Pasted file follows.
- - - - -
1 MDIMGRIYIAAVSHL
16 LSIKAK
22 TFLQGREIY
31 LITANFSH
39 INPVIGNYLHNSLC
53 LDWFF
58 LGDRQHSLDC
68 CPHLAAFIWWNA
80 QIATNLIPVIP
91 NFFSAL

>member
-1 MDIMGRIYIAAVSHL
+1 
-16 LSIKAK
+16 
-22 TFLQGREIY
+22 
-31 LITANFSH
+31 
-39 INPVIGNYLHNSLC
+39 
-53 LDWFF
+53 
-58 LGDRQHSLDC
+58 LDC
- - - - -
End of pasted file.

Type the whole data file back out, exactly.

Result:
1 MDIMGRIYIAAVSHL
16 LSIKAK
22 TFLQGREIY
31 LITANFSH
39 INPVIGNYLHNSLC
53 LDWFF
58 LGDRQHSLDC
68 CPHLAAFIWWNA
80 QIATNLIPVIP
91 NFFSAL

>member
-1 MDIMGRIYIAAVSHL
+1 
-16 LSIKAK
+16 
-22 TFLQGREIY
+22 
-31 LITANFSH
+31 
-39 INPVIGNYLHNSLC
+39 
-53 LDWFF
+53 
-58 LGDRQHSLDC
+58 LDC